TP-Link TD-W8968 Routers

Log on to router 1 by opening a web browser and entering its IP address into the address bar.
Enter the username and password (Username is admin and the password is Bonding123 by default).
Click on Sharedband Configuration and you will see a similar screen to the below screenshot:

19_tplink_routed_block.png

Change the Virtual Router Address to the gateway IP address you chose above.
Change the Virtual Router Netmask to the correct subnet for your subnet (see the FAQ section below).
Click Continue and Reboot when prompted.

 

Repeat the exact same steps on the remaining routers using the same Virtual Router Address. 

Linksys / TP-Link WDR3600 Routers / TP-Link WR1043NDv3 / TP-Link WR1043NDv3 MultiWAN / Power Router / Power Router Pro / Power Router 1 / Power Router 2 and Power Router 2+ routers

Log on to router 1 by opening a web browser and entering its IP address into the address bar.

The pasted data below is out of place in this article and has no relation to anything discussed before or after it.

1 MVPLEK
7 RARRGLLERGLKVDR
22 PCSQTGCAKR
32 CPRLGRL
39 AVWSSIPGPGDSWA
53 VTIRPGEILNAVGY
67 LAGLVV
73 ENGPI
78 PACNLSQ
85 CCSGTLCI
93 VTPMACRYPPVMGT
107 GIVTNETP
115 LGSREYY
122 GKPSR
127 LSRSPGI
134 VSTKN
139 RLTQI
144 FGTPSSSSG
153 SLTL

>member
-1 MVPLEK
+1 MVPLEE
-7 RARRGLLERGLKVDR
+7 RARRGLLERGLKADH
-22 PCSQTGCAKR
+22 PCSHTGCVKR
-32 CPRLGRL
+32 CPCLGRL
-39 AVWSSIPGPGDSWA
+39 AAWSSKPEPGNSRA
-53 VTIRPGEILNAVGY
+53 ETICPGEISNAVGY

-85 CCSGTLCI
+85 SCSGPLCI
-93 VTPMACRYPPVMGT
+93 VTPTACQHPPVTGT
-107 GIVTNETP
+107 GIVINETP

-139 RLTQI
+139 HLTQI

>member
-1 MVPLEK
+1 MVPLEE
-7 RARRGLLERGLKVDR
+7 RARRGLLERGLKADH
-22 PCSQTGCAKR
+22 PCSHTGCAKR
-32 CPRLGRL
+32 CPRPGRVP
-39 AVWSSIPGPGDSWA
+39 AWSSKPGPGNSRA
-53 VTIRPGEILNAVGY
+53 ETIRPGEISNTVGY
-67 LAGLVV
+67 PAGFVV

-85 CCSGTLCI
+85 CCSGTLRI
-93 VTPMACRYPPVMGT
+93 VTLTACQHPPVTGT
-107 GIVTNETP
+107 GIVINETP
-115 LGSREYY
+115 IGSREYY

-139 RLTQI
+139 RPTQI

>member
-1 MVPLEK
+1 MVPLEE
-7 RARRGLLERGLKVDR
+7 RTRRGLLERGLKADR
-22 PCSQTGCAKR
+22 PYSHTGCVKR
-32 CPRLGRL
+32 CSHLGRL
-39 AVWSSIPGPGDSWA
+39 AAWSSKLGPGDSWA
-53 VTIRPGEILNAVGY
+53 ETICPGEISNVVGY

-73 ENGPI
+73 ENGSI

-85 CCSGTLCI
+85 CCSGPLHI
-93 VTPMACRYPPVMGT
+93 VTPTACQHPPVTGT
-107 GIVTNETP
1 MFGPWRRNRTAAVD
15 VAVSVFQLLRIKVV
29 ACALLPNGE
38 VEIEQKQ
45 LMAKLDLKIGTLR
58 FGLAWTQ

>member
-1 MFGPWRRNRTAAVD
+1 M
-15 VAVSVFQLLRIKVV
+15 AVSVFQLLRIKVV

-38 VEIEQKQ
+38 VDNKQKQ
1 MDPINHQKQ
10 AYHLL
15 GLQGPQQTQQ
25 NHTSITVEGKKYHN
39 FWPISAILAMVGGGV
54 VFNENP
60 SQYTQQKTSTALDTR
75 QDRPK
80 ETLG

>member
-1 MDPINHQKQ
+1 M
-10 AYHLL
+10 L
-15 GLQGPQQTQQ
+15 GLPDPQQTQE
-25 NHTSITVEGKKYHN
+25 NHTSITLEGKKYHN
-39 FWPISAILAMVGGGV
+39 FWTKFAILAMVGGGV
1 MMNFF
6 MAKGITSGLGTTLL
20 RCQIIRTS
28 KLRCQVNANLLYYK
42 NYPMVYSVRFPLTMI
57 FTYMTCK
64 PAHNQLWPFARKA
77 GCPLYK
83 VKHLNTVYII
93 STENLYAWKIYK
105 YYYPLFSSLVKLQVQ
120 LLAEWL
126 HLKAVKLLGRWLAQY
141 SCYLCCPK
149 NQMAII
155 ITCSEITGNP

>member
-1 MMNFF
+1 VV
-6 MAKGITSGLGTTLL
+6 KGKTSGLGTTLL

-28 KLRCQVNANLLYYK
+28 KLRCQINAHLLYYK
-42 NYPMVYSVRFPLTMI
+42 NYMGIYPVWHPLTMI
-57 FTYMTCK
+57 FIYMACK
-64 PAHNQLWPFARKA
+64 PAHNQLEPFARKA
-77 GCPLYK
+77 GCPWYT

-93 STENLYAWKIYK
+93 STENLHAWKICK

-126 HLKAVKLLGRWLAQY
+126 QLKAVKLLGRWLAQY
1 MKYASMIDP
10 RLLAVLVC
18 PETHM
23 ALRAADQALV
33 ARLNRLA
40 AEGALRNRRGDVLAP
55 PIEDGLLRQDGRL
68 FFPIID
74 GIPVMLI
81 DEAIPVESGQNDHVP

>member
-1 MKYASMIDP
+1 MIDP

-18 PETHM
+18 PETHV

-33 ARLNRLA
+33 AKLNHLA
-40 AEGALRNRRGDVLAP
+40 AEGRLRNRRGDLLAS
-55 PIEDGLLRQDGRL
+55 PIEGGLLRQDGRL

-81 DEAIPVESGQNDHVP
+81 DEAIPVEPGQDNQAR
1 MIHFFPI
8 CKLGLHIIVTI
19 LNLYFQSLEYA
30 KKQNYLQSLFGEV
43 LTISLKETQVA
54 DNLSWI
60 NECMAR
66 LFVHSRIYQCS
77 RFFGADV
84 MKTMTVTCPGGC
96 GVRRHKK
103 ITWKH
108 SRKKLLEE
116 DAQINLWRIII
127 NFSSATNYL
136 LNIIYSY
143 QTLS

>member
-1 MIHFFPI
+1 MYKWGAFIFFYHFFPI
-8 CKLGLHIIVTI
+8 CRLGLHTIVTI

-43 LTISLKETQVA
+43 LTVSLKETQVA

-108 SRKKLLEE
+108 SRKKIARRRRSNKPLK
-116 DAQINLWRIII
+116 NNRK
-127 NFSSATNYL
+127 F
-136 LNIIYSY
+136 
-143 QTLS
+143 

Enter the username and password (Username is admin and the password is either admin or Bonding123 by default).
Click on Settings then click on LAN Settings.
You will see a similar screen to the below screenshot.

19.neutral.LAN_settings.png

Don’t change the router’s LAN IP address or LAN subnet mask, leave them as private addresses.
Disable DHCP (you can still use DHCP but it’s not recommend with public addresses).
Change the VRRP Gateway Address to the gateway IP address you chose above.
Change the subnet mask to the correct mask for your subnet (see the FAQ section below).
Save and Reboot the router.

Repeat the exact same steps on the remaining routers using the same gateway address.

 

FAQ

The difference between NAT and a Host Allocation?
There are two parts to NAT, Network address translation and port address translation (PAT).
A standard NAT implementation, as well as changing the source IP address from a private to a public address, changes the source port to a high port which allows the router to deal with many different devices all requesting the same source port . This PAT can cause issues when you are hosting servers behind NAT.
In addition to this you have to remember to forward the correct port and/or protocols to the server otherwise they will be blocked by the NATing router.